ILNews

Court rules on discovery of trade secrets

Michael W. Hoskins
January 1, 2007
Keywords
Back to TopCommentsE-mailPrintBookmark and Share
A tire making formula is considered a trade secret and doesn't have to be disclosed in discovery, the Indiana Supreme Court ruled today.

The unanimous 11-page ruling comes in a much-anticipated first impression case of Bridgestone Americas Holding, Inc. v. Violet Mayberry, et al., No. 48A02-0504-CV-368, which stemmed from a fatal August 2001 accident in which a woman lost control of her vehicle on Interstate 69 after one of the tires came apart. Her family sued the tire maker; during discovery they asked for certain documents that included the skim stock formula to determine what contributed to the tire tread coming apart and, ultimately, Harmony B. Wigley's death.

Madison Superior Judge Thomas Newman ultimately issued a protective order compelling Bridgestone to disclose its skim stock formula, and the tire maker appealed. The Court of Appeals affirmed the decision in August 2006, and the Supreme Court took the case earlier this year.

In accepting the case, justices considered how closely trade secrets should be guarded when it comes to discovery and whether certain information should be disclosed at all.

"We encounter here a question of first impression: how should an Indiana court analyze a request to protect a trade secret from pre-trial discovery?" Chief Justice Randall T. Shepard wrote. "We conclude that the test prevailing in other jurisdictions is suitable for application under Indiana Trial Rule 26(C). In this case, the demanding party did not demonstrate the necessity of disclosing the secret."

The chief justice wrote that the application of Rule 26 to trade secrets should be informed by Indiana's adoption of the Uniform Trade Secrets Act (UTSA), which has been adopted in all but five states and provides a common legal framework for protecting trade secrets from misappropriation.

In turning to the UTSA, the court focuses on a three-part balancing test as the proper analysis for determining whether "good cause" has been shown to protect a trade secret.

Justices agree that happened here, that Bridgestone showed the formula was a trade secret, and the family didn't show why it was necessary. But the court also issued a word of caution:

"Of course, trade secrets may be valuable during the course of litigation not involving misappropriation claims, and there are moments when justice requires disclosure," Chief Justice Shepard wrote. "Still, courts must proceed with care when supervising the discovery of trade secrets, lest the judiciary be used to achieve misappropriation or mere leverage."

Today's ruling reverses the trial court's protective order directing disclosure of Bridgestone's skim stock formula and remands the case for further proceedings on the merits.
ADVERTISEMENT

Post a comment to this story

COMMENTS POLICY
We reserve the right to remove any post that we feel is obscene, profane, vulgar, racist, sexually explicit, abusive, or hateful.
 
You are legally responsible for what you post and your anonymity is not guaranteed.
 
Posts that insult, defame, threaten, harass or abuse other readers or people mentioned in Indiana Lawyer editorial content are also subject to removal. Please respect the privacy of individuals and refrain from posting personal information.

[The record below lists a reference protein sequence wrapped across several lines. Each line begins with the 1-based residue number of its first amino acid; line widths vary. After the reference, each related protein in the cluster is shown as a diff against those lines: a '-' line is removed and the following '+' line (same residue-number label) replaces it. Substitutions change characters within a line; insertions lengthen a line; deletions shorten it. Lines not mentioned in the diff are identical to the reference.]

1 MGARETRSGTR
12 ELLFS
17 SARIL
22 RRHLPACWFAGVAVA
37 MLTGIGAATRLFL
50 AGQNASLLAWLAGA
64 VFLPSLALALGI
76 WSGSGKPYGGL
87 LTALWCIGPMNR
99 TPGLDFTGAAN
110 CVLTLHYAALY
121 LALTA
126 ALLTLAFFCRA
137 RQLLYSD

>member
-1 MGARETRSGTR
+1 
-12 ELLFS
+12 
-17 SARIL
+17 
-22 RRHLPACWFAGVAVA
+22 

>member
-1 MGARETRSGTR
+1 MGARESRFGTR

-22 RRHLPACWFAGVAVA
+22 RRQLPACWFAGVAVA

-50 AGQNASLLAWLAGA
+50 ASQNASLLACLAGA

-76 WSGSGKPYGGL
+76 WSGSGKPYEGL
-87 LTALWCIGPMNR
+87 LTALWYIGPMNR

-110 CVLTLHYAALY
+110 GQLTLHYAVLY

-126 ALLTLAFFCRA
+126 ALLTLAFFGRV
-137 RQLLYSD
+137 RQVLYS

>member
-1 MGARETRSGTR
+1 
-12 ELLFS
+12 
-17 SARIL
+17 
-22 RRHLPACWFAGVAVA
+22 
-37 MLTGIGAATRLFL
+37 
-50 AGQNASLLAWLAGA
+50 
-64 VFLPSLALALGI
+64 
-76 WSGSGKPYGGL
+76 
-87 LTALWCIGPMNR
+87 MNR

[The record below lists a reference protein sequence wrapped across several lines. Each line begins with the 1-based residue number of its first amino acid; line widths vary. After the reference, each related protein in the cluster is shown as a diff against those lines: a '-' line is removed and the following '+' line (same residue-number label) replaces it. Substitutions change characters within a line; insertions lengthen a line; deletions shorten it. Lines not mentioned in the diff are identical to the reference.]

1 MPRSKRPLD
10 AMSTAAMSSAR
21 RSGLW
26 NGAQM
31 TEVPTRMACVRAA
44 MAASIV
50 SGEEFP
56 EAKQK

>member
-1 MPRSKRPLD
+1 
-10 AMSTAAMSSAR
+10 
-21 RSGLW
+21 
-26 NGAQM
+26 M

No solicitations, spamming or advertisements are allowed. Readers may post links to other informational websites that are relevant to the topic at hand, but please do not link to objectionable material.
 
We may remove messages that are unrelated to the topic, encourage illegal activity, use all capital letters or are unreadable.
 

Messages that are flagged by readers as objectionable will be reviewed and may or may not be removed. Please do not flag a post simply because you disagree with it.

Sponsored by

facebook - twitter on Facebook & Twitter

Indiana State Bar Association

Indianapolis Bar Association

Evansville Bar Association

Allen County Bar Association

Indiana Lawyer on Facebook

facebook
ADVERTISEMENT
Subscribe to Indiana Lawyer
  1. I just wanted to point out that Congressman Jim Sensenbrenner, Senator Feinstein, former Senate majority leader Bill Frist, and former attorney general John Ashcroft are responsible for this rubbish. We need to keep a eye on these corrupt, arrogant, and incompetent fools.

  2. Well I guess our politicians have decided to give these idiot federal prosecutors unlimited power. Now if I guy bounces a fifty-dollar check, the U.S. attorney can intentionally wait for twenty-five years or so and have the check swabbed for DNA and file charges. These power hungry federal prosecutors now have unlimited power to mess with people. we can thank Wisconsin's Jim Sensenbrenner and Diane Feinstein, John Achcroft and Bill Frist for this one. Way to go, idiots.

  3. I wonder if the USSR had electronic voting machines that changed the ballot after it was cast? Oh well, at least we have a free media serving as vicious watchdog and exposing all of the rot in the system! (Insert rimshot)

  4. Jose, you are assuming those in power do not wish to be totalitarian. My experience has convinced me otherwise. Constitutionalists are nearly as rare as hens teeth among the powerbrokers "managing" us for The Glorious State. Oh, and your point is dead on, el correcta mundo. Keep the Founders’ (1791 & 1851) vision alive, my friend, even if most all others, and especially the ruling junta, chase only power and money (i.e. mammon)

  5. Hypocrisy in high places, absolute immunity handed out like Halloween treats (it is the stuff of which tyranny is made) and the belief that government agents are above the constitutions and cannot be held responsible for mere citizen is killing, perhaps has killed, The Republic. And yet those same power drunk statists just reel on down the hallway toward bureaucratic fascism.

ADVERTISEMENT